The ANC, with an eye on municipalities in Gauteng, is cosying up to the Inkatha Freedom Party (IFP), a move that won’t easily shift power but will open up a world of possibilities ahead of the 2021 local government elections.
Key battlegrounds, both in and between political parties, will shape the country’s councils and legislatures.
After the May 8 general elections, the IFP was handed the chairship of the standing committee on public accounts (Scopa) in Parliament. The party was also selected to chair the oversight committee on the premier and the legislature in Gauteng.
The party’s chairperson in Gauteng, Bonginkosi Dlamini, this week said there was a “big possibility” that power will shift in the City of Johannesburg, where the IFP is a partner in the Democratic Alliance-led government, although it is not a signatory of the formal coalition agreement.
He described the relationship as “unhealthy and unhappy” and said there were discussions in the IFP over whether it should continue.
The firing of the IFP’s member of the mayoral council for housing last year marked the genesis of this unhappy relationship.
Dlamini cites the “behind-the-scenes control” by the Economic Freedom Fighters (EFF) over Johannesburg mayor Herman Mashaba as another deep concern.
This concern is also at the heart of the resignation of DA councillor Werner Smit in April, set to culminate in a key by-election in Ward 109 (northeast Johannesburg, abutting Sandton and Alexandra) on July 24.
Dlamini said the IFP accepted the chairship of the committee in the Gauteng provincial legislature because it “placed us at the centre”. He described the position as strategic, because it enabled him to hold Premier David Makhura to account.
In Gauteng, the ANC has only one seat more than the opposition, and having the IFP onside will slightly ease the pressure on it when the legislature takes key decisions.
The ANC hopes the Ward 109 by-election, along with three others to take place in July, coupled with potential support from the IFP, will help to shift power in Johannesburg.
The ANC’s leader in Johannesburg, Geoff Makhubo, said the ANC was set to contest two of the four by-elections in the hope of a win, but it would have to work hard because these are largely DA strongholds.
He said the ANC had not been notified of any change in the IFP’s stance, but he was aware that the coalition agreement with the DA was not working well.
Outgoing DA federal chairperson James Selfe told the Mail & Guardian last week that there is a possibility that the DA could lose one of the four by-elections.
Still, it may not be enough to remove Mashaba from his post. There are 270 seats in the council and 136 seats are required for the majority. Even with the IFP’s support, the ANC cannot take over the running of the metro — unless the EFF withdraws its support for the DA.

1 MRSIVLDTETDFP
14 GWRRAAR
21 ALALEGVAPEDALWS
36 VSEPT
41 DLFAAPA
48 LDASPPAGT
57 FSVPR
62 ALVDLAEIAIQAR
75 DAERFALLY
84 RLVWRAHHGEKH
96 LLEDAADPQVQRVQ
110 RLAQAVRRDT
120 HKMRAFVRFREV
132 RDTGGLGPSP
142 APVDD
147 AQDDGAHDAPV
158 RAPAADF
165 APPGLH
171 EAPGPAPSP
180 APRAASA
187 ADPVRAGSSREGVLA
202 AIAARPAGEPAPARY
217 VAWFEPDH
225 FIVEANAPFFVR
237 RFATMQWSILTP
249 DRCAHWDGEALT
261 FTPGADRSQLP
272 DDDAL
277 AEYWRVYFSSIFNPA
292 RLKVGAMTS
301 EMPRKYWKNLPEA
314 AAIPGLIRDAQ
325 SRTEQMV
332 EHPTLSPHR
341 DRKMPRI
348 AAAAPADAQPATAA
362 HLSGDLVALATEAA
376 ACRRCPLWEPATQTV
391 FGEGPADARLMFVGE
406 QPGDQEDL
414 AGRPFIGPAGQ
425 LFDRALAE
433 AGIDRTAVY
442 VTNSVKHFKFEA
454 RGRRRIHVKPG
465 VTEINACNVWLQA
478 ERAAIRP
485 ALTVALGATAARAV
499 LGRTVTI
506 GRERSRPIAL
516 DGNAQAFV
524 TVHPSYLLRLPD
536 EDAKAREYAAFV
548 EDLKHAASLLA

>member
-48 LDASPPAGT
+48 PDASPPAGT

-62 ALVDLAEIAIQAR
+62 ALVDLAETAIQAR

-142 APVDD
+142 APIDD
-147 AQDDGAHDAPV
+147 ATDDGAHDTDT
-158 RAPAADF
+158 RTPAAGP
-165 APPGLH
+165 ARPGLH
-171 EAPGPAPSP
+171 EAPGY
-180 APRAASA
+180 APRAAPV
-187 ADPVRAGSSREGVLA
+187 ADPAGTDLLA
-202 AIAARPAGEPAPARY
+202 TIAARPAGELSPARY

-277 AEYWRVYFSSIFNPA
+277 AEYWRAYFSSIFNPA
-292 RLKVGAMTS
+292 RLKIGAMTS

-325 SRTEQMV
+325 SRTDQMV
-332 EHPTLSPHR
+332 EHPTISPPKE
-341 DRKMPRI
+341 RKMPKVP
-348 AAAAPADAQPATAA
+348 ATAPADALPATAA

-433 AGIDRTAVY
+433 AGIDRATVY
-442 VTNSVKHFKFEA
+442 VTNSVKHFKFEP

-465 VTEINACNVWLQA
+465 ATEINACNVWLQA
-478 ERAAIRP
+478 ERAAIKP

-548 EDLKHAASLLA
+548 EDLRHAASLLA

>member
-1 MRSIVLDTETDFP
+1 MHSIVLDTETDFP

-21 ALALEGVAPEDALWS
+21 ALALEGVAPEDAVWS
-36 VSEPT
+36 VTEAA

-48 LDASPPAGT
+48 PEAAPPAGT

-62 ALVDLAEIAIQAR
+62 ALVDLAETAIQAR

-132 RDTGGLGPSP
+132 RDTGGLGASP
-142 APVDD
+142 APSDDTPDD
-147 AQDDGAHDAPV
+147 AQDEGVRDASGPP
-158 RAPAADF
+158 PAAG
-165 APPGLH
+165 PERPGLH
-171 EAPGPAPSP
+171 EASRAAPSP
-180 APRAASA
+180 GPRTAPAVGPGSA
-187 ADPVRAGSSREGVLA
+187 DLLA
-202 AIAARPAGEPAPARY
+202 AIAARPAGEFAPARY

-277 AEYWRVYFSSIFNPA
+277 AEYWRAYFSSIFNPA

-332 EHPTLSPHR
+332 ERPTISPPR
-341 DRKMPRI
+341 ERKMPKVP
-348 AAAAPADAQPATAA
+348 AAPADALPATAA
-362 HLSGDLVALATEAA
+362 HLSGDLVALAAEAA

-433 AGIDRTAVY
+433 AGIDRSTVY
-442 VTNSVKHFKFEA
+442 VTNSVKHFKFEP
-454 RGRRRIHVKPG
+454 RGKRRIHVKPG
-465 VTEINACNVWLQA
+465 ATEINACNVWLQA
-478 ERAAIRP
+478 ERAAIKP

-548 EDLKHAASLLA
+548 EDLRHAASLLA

The two parties have been in talks over formalising their coalition agreement. EFF leader Julius Malema has said that the party wants to take up the mayoral seat in the City of Tshwane and mayoral council posts in Johannesburg. On Thursday, there was speculation that an EFF mayor was set to be elected in Tshwane, but this could not be immediately confirmed.
Johannesburg mayor Herman Mashaba. (AFP)
A further complication for the IFP and ANC coupling to take control of Johannesburg is that the negotiations on the Scopa chairship took place nationally. IFP treasurer and MP Narend Singh said there were no “formal talks” about this. But he said it did not matter anyway, because the IFP’s co-operation with the DA was not formal and the DA “can manage without us anyway”.
According to DA insiders in Gauteng, there seemed to be conversations between the IFP and the ANC as a result of speculation about talks between the DA and the EFF formalising their coalition deal.
The IFP in Gauteng was initially nervous about working with the EFF and has been openly opposed to its influence in Johannesburg.Singh said there was no change at present in the IFP’s stance in Johannesburg.
Meanwhile, the DA is seeking the co-operation of opposition parties in Parliament to challenge the ANC’s nomination of dodgy individuals to the posts of chairpersons of portfolio committees.
DA chief whip John Steenhuisen said that committees had to elect chairpersons and the party would put up candidates to oppose a number of ANC nominations. He said the DA was looking to co-operate with other parties to oppose ANC MPs such as Faith Muthambi, Mosebenzi Zwane, Bongani Bongo and Joe Maswanganyi.
There was a great deal of unhappiness over their appointments, even among the faction of the ANC backing president Cyril Ramaphosa, he said, expressing hope that people would “do the right thing” and vote with the opposition.
Steenhuisen said the opposing candidates would not necessarily be from the DA and he would discuss the matter with other opposition parties.